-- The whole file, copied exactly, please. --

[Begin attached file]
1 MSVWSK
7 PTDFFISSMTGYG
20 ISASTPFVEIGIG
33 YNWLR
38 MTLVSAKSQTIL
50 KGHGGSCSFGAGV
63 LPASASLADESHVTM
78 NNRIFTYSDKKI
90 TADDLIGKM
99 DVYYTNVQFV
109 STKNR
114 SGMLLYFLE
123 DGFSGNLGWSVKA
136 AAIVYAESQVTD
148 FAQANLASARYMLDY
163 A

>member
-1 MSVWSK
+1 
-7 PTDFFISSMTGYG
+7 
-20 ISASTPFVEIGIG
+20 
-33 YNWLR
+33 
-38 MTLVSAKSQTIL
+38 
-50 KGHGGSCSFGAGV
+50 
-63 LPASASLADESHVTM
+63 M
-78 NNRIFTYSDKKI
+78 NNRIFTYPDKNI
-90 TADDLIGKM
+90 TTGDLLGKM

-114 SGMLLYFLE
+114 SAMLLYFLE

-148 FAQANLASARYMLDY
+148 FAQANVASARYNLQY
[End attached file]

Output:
1 MSVWSK
7 PTDFFISSMTGYG
20 ISASTPFVEIGIG
33 YNWLR
38 MTLVSAKSQTIL
50 KGHGGSCSFGAGV
63 LPASASLADESHVTM
78 NNRIFTYSDKKI
90 TADDLIGKM
99 DVYYTNVQFV
109 STKNR
114 SGMLLYFLE
123 DGFSGNLGWSVKA
136 AAIVYAESQVTD
148 FAQANLASARYMLDY
163 A

>member
-1 MSVWSK
+1 
-7 PTDFFISSMTGYG
+7 
-20 ISASTPFVEIGIG
+20 
-33 YNWLR
+33 
-38 MTLVSAKSQTIL
+38 
-50 KGHGGSCSFGAGV
+50 
-63 LPASASLADESHVTM
+63 M
-78 NNRIFTYSDKKI
+78 NNRIFTYPDKNI
-90 TADDLIGKM
+90 TTGDLLGKM

-114 SGMLLYFLE
+114 SAMLLYFLE

-148 FAQANLASARYMLDY
+148 FAQANVASARYNLQY